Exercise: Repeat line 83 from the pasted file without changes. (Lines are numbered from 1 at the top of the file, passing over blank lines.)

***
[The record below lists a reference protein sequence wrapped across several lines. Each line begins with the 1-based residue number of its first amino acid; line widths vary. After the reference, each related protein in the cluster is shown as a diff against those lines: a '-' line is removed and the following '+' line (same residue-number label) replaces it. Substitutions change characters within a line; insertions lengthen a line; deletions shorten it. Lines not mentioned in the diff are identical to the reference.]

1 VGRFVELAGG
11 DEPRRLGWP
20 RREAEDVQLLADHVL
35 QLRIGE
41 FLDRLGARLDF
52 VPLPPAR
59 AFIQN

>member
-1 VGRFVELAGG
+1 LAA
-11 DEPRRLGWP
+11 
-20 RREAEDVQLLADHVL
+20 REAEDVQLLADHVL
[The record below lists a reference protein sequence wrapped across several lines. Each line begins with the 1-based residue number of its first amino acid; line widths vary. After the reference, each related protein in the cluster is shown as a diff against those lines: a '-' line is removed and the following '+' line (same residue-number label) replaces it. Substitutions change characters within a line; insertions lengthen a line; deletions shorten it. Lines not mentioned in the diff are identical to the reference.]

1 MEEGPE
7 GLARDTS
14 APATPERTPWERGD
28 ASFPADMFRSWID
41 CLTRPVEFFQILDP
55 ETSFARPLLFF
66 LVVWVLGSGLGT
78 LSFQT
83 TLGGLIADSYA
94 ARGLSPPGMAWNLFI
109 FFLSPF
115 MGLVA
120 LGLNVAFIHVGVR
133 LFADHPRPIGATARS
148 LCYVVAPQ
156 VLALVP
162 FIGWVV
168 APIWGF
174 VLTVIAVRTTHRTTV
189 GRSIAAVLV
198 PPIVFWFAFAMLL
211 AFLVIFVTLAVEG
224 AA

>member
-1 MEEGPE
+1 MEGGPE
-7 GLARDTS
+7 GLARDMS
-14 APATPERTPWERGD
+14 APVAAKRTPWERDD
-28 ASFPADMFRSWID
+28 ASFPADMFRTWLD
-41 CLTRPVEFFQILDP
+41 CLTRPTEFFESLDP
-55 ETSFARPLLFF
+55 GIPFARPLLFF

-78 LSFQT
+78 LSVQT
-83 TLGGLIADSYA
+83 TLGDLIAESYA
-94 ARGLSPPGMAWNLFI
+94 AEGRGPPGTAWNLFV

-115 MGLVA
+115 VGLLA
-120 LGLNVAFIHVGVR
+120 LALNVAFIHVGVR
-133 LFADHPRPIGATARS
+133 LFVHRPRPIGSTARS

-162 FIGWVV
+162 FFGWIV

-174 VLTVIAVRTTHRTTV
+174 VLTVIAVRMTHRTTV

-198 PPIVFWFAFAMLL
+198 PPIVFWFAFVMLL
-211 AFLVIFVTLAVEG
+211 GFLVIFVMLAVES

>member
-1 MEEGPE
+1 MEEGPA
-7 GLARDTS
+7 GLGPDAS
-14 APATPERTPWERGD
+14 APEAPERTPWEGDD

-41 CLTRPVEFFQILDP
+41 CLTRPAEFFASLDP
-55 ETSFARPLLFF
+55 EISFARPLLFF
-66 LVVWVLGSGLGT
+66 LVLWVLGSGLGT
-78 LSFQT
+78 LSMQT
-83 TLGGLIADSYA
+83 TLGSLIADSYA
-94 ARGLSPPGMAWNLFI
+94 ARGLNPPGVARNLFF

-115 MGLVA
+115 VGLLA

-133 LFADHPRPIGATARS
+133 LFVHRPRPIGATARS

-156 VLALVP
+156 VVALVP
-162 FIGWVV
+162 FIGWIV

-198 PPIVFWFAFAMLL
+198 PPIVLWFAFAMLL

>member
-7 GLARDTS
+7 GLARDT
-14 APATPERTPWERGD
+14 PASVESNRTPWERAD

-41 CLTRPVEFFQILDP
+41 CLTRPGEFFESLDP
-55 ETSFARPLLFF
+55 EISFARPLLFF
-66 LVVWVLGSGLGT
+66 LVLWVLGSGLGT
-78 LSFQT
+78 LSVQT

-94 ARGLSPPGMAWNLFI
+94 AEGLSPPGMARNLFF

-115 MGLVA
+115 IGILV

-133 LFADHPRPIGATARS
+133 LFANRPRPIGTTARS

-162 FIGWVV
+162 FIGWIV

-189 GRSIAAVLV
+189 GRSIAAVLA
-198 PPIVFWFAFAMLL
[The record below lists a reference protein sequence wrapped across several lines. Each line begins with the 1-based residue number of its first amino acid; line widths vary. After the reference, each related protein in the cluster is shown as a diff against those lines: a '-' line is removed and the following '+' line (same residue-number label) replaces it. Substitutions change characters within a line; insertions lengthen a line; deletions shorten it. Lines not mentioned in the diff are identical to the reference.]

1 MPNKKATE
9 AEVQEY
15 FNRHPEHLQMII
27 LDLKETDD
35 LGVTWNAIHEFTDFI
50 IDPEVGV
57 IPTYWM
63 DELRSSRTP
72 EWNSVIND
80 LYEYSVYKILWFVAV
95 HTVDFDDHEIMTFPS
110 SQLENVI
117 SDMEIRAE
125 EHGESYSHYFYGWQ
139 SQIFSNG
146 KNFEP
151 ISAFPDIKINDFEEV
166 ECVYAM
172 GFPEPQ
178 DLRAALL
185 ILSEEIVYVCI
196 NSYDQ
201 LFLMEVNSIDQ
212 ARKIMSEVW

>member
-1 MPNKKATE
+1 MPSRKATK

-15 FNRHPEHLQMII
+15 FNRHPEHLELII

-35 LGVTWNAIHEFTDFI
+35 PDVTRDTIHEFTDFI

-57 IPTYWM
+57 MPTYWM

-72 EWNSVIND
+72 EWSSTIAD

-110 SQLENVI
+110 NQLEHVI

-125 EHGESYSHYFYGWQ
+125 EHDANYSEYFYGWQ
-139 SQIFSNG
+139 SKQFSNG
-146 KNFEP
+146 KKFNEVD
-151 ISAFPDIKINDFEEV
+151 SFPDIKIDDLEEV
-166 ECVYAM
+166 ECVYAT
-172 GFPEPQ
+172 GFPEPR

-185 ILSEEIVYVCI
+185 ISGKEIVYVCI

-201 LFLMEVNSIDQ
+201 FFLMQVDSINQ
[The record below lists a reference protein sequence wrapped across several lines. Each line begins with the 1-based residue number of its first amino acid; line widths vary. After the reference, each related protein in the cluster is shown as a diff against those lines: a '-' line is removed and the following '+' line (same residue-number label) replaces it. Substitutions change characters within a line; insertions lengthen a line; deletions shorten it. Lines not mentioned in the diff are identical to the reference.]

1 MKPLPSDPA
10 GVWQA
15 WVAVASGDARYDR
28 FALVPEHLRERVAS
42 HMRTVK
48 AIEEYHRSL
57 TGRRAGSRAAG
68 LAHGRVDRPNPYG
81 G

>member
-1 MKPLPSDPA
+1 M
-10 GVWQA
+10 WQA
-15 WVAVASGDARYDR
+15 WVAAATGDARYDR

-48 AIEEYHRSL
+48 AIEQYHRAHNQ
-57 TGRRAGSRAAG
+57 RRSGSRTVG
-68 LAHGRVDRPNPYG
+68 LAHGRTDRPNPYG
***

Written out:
+55 EISFARPLLFF